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Bristol-based company aims to become world's first sailboat ferry company


VoyageVert, a Bristol based company, is raising funds to begin a transatlantic ferry service that will operate entirely under sail.

The pilot project will ferry 25 passengers from Bristol to Boston in around seven days, with the eventual aim of scaling up to between 150 and 200 passengers at a time on custom built catamarans.

“Quite simply, there is absolutely nothing like this at all,” said Ross Porter, Voyage Vert's founder. “Which is really, really exciting, and quite daunting.”

The company aims to attract those who are looking for a sustainable alternative to flying, as well as those looking for adventure.

Passengers will also have the opportunity to participate in a unique experience – living on board as part of a community, and taking their place as part of the crew if they wish.

They will learn about navigation, meteorology, marine biology and more, and guest speakers will lecture on aspects of the marine environment – one of the world's last remaining wildernesses.

Ross Porter began sailing in Torbay at the age of eight. He spent many years working on boats throughout the world, in Greece, the Caribbean and New Zealand. By his own count he has notched up enough miles to take him around the world more than one and a half times. He then returned to England to set up a company delivering yachts for clients.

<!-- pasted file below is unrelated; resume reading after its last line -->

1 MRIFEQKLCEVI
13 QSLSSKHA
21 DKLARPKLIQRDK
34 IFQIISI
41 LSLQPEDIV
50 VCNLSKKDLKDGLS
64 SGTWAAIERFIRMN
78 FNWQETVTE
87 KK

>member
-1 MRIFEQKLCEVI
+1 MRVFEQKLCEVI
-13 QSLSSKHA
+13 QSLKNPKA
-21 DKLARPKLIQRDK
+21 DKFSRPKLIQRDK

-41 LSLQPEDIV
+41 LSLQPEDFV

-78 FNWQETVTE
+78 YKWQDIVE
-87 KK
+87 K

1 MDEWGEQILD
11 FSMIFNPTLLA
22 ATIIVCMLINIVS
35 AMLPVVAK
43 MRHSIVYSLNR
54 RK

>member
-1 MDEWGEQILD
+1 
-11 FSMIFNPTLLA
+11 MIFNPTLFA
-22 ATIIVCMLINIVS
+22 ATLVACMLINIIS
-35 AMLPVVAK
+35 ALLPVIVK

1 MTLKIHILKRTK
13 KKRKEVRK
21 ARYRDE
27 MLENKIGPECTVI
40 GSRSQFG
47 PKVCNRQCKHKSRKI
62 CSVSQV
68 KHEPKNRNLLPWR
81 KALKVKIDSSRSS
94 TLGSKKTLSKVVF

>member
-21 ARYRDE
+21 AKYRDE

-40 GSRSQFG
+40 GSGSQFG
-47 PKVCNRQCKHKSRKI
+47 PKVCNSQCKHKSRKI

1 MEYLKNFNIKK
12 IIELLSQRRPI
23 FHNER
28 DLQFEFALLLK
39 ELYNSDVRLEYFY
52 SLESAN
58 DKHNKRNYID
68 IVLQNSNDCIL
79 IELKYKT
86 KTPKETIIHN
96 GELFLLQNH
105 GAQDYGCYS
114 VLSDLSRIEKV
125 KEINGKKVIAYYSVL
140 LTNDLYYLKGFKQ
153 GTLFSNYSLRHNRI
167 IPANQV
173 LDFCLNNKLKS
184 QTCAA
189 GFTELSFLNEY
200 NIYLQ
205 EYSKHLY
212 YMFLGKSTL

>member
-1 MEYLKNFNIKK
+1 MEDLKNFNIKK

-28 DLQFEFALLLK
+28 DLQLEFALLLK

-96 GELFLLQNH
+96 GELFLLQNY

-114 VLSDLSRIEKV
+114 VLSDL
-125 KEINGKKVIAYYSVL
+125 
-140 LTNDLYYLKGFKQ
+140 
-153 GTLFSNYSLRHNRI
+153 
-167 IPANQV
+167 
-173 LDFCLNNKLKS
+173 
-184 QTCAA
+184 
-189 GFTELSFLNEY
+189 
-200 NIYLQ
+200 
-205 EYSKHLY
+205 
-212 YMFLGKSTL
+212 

Ross was contacted so many times by people asking if he could take them from one place to another that he realised there was a market for transporting not just boats, but people too.

“I thought: I'm a marine engineer, I'm a captain, I'm a project manager. I could deliver a project that would mean that people could buy a ticket on a sailing boat and get themselves from A to B. All I need is a sailing boat,” he said.

The past few years has seen a growing movement for transporting goods under sail. There are now more than 10 large boats and many smaller ones in Europe and North America – trading everything from chocolate to rum, from cider to salt cod, in a way that is completely carbon free.

With 120,000 available seats on planes, every day, to cross the Atlantic, Porter believes that there is a very viable market for passengers looking to make the crossing by other means.

“The vision is for a really truly global passenger transport network, one that's totally sustainable, high speed,” said Ross.

“Cheap and fast has had its day, and its now really becoming a problem. We've got to do away with cheap and fast, and start travelling with intention. If the public want this, then it's going to happen.”

To donate to the project, go to: